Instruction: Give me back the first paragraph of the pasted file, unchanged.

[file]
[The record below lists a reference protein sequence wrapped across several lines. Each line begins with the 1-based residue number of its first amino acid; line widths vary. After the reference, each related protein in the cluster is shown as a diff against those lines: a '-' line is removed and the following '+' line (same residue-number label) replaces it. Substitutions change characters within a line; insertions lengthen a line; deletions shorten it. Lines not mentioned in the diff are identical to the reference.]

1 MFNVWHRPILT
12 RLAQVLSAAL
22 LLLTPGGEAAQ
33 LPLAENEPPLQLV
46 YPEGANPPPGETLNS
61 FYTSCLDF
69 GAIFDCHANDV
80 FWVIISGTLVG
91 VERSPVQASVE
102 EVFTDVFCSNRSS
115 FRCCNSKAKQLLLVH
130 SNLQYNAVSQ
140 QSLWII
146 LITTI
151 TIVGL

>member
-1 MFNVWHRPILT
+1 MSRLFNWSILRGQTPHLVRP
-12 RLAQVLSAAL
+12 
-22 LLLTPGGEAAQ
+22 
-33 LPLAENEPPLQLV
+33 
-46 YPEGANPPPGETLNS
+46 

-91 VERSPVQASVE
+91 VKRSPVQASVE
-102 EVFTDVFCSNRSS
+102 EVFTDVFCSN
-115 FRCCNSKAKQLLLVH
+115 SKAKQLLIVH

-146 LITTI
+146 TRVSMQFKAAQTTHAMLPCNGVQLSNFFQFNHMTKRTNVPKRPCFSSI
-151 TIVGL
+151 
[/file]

[The record below lists a reference protein sequence wrapped across several lines. Each line begins with the 1-based residue number of its first amino acid; line widths vary. After the reference, each related protein in the cluster is shown as a diff against those lines: a '-' line is removed and the following '+' line (same residue-number label) replaces it. Substitutions change characters within a line; insertions lengthen a line; deletions shorten it. Lines not mentioned in the diff are identical to the reference.]